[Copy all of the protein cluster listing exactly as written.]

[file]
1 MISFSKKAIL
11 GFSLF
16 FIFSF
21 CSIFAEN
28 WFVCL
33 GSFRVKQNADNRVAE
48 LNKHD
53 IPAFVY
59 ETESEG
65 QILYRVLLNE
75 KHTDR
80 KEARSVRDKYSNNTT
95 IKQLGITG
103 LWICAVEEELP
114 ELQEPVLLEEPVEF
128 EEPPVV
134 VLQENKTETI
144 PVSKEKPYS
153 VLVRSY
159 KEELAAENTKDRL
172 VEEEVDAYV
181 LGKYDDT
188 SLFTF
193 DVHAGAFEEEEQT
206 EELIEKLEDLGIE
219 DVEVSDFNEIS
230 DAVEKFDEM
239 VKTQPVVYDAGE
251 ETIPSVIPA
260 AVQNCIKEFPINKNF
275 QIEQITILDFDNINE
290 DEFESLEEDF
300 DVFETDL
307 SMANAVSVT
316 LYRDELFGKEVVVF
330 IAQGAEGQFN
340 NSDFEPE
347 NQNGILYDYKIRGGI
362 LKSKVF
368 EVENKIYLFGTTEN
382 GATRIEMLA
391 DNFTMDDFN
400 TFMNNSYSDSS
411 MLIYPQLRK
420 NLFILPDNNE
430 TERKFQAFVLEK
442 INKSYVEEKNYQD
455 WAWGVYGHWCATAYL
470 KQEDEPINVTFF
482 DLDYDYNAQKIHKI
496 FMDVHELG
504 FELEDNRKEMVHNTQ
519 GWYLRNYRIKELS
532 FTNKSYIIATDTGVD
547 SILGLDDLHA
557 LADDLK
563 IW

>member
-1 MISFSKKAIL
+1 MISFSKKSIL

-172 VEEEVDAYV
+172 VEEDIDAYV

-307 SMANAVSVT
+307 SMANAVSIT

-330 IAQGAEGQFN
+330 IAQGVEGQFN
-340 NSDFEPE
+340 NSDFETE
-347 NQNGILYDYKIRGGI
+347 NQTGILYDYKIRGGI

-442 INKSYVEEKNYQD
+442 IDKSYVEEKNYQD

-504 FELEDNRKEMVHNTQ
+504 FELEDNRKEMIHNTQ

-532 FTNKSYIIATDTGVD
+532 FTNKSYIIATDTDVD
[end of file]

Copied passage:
1 MISFSKKAIL
11 GFSLF
16 FIFSF
21 CSIFAEN
28 WFVCL
33 GSFRVKQNADNRVAE
48 LNKHD
53 IPAFVY
59 ETESEG
65 QILYRVLLNE
75 KHTDR
80 KEARSVRDKYSNNTT
95 IKQLGITG
103 LWICAVEEELP
114 ELQEPVLLEEPVEF
128 EEPPVV
134 VLQENKTETI
144 PVSKEKPYS
153 VLVRSY
159 KEELAAENTKDRL
172 VEEEVDAYV
181 LGKYDDT
188 SLFTF
193 DVHAGAFEEEEQT
206 EELIEKLEDLGIE
219 DVEVSDFNEIS
230 DAVEKFDEM
239 VKTQPVVYDAGE
251 ETIPSVIPA
260 AVQNCIKEFPINKNF
275 QIEQITILDFDNINE
290 DEFESLEEDF
300 DVFETDL
307 SMANAVSVT
316 LYRDELFGKEVVVF
330 IAQGAEGQFN
340 NSDFEPE
347 NQNGILYDYKIRGGI
362 LKSKVF
368 EVENKIYLFGTTEN
382 GATRIEMLA
391 DNFTMDDFN
400 TFMNNSYSDSS
411 MLIYPQLRK
420 NLFILPDNNE
430 TERKFQAFVLEK
442 INKSYVEEKNYQD
455 WAWGVYGHWCATAYL
470 KQEDEPINVTFF
482 DLDYDYNAQKIHKI
496 FMDVHELG
504 FELEDNRKEMVHNTQ
519 GWYLRNYRIKELS
532 FTNKSYIIATDTGVD
547 SILGLDDLHA
557 LADDLK
563 IW

>member
-1 MISFSKKAIL
+1 MISFSKKSIL

-172 VEEEVDAYV
+172 VEEDIDAYV

-307 SMANAVSVT
+307 SMANAVSIT

-330 IAQGAEGQFN
+330 IAQGVEGQFN
-340 NSDFEPE
+340 NSDFETE
-347 NQNGILYDYKIRGGI
+347 NQTGILYDYKIRGGI

-442 INKSYVEEKNYQD
+442 IDKSYVEEKNYQD

-504 FELEDNRKEMVHNTQ
+504 FELEDNRKEMIHNTQ

-532 FTNKSYIIATDTGVD
+532 FTNKSYIIATDTDVD